Here’s some food for the soul that validates you taking those well-earned days off work: vacations have been proven to improve your health and bodily functions. In all honesty, this shouldn’t be a revelation at all — holidays give you a break from work and allow you to recuperate from the stress you put yourself through. It only follows that a well-rested body is a healthy one.
A study by Dr. Eric Schadt, founding director of the Icahn Institute for Genomics and Multiscale Biology at Mount Sinai in New York, sought to measure an individual’s well-being while on vacation and in the time proceeding it. It ultimately found that indications of stress regulation and immune function were significantly stronger on a genetic level.
In order to arrive at this conclusion, the study considered respondents who had undertaken a meditation retreat as well as respondents in a typical rest-and-relaxation holiday. A significant observation was that the type of vacation did not matter as long as the individual themselves were able to unwind. Both meditation and the typical holiday left the vacationing individuals with a phenomenon called “vacation effect”.
The vacation effect refers to that general improvement of health we typically experience following a vacation. It is the circumstance of individuals ending up refreshed and invigorated after a trip for an undefined amount of time. Some cases have even seen this vacation effect last up to 10 months after, as long as they kept up relaxing practices like meditation.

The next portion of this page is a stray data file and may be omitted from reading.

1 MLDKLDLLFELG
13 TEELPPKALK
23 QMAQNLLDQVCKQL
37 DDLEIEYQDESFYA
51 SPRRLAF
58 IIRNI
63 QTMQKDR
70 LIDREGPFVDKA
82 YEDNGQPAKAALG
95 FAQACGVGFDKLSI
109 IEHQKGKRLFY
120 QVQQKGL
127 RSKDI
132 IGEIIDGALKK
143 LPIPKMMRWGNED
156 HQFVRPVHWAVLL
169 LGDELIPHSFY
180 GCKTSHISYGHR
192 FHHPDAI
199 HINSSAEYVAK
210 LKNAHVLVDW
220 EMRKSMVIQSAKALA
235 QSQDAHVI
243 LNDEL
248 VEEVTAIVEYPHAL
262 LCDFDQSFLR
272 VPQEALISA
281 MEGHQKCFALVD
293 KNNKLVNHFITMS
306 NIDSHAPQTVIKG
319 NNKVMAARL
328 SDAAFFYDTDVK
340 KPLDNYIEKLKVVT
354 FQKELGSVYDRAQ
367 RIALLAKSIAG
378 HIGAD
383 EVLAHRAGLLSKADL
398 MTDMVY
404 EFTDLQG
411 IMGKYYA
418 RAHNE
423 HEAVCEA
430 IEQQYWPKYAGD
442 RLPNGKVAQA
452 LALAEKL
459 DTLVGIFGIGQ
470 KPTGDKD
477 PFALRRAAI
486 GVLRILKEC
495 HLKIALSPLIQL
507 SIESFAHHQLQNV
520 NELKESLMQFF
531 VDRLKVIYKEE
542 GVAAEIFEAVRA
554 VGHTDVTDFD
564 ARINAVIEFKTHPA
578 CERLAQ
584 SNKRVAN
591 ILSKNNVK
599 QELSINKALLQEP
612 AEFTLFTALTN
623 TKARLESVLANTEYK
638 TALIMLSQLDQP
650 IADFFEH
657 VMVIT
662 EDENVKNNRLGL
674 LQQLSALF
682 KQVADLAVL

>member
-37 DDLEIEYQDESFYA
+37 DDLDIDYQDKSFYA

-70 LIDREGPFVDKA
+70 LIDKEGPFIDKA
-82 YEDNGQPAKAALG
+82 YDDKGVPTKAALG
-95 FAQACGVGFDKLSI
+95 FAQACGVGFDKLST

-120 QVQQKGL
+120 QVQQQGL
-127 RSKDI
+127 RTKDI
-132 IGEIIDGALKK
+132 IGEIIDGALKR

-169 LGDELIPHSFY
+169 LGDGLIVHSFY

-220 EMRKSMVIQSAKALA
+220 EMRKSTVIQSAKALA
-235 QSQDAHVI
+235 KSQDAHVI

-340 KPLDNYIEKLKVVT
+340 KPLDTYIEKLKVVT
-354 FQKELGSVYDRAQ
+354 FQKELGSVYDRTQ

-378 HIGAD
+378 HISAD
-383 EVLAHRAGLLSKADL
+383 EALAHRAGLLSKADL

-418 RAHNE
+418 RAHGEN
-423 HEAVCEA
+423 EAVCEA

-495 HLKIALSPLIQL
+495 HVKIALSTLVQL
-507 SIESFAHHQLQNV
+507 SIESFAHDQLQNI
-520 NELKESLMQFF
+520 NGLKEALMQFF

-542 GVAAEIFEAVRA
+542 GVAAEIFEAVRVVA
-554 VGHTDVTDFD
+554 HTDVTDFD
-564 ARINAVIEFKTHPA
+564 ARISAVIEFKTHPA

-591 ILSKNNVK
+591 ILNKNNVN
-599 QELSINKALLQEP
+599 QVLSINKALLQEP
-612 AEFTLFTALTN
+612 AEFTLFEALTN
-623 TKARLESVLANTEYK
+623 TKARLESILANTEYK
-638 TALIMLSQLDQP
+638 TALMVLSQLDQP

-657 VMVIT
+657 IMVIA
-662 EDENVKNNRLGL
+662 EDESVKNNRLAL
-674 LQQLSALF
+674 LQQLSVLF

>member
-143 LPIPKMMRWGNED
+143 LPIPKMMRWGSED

Dr. Schadt explains the logic behind the effect:
Vacation in a relaxing, resort-like environment takes you away from your day-to-day grind, which may be high stress in which your body is in a more defensive-like posture, with pressures to meet deadlines, dealing with angry customers, ‘battling’ with colleagues for resources to accomplish your mission or whatever.
On a relaxing vacation, you allow your body to get out of that defensive posture, reduce your levels of stress which in turn affects the states of cells that are involved in your immune system.
The opposite of vacation—overwork—can lead to health problems. Researchers studied the work habits of more than 600,000 people in the US, UK, and Australia, and found that people who work more than 55 hours a week are 33 percent more likely to suffer a stroke and have a 13 percent greater risk of heart attack than those who work 35 to 40 hours weekly.
So, obviously the next time you question whether you really need that vacation the answer is a resounding yes. The only thing left to ask is how much time you really need to take for yourself. So it’s a good thing that research done by Psychosomatic Medicine has already answered that for us. According to them, it’s clear that we ought to go on 30 to 45 days of vacation a year.
It’s up to us how that month and a half is broken down over 12 months, wether we opt for 2 long trips and a handful of shorter ones in between or dozens of weekend trips over the year. However, a study on the Journal of Happiness Studies did discover that the ideal vacation length would go from 8 to 14 days. This is due to people typically reaching peak health 8 days into their vacation.
Since 8-day vacations (or longer) aren’t really practical for most people they push that any time off remains beneficial for your overall wellness. So do try to plan your holidays out because everyone deserves some ‘me time’ now and then — it’s good for you, after all!
What’s your travel destination bucketlist? Share it with us in the comments!